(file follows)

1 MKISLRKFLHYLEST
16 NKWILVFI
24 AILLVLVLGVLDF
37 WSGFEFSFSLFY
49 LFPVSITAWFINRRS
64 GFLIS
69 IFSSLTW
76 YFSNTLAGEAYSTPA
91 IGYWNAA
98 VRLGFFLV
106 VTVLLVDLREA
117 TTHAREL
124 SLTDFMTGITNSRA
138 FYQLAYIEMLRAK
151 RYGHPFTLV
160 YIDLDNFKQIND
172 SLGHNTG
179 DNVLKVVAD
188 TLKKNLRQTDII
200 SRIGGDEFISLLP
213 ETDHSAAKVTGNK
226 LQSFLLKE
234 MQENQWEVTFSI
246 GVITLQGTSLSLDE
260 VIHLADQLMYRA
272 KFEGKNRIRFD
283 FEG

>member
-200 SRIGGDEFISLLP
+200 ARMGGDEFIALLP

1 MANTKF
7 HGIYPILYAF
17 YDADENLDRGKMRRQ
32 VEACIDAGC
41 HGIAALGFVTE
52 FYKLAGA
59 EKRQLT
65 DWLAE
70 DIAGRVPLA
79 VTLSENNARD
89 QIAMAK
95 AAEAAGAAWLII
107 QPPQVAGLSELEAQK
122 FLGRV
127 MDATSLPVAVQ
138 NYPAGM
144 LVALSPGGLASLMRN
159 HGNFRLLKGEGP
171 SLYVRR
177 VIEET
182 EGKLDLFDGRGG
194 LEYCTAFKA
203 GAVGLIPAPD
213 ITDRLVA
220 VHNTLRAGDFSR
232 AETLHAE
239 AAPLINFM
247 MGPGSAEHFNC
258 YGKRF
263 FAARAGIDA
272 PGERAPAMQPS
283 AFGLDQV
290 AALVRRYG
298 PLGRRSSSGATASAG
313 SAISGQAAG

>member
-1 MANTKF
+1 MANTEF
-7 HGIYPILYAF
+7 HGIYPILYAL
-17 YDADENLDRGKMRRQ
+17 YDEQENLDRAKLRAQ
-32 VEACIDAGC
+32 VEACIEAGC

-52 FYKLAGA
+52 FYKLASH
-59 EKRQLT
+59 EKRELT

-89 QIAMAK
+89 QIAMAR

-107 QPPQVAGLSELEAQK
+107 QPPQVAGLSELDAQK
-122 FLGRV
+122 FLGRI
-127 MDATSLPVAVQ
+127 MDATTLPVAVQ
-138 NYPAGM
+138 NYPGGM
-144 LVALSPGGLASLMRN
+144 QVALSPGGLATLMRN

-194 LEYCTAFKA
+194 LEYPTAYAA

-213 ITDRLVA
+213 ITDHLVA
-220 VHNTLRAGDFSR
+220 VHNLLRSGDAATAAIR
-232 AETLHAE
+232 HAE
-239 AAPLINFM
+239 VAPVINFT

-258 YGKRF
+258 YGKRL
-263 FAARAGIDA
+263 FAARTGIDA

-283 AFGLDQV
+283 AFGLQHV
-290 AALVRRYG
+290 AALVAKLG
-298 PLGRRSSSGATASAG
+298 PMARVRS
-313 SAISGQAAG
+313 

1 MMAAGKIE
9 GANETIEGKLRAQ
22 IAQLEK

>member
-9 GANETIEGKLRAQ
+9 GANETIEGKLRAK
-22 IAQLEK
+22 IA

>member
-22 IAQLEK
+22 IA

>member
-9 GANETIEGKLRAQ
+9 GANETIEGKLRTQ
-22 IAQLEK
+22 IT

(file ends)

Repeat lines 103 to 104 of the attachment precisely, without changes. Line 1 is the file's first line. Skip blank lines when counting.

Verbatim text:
-263 FAARAGIDA
+263 FAARTGIDA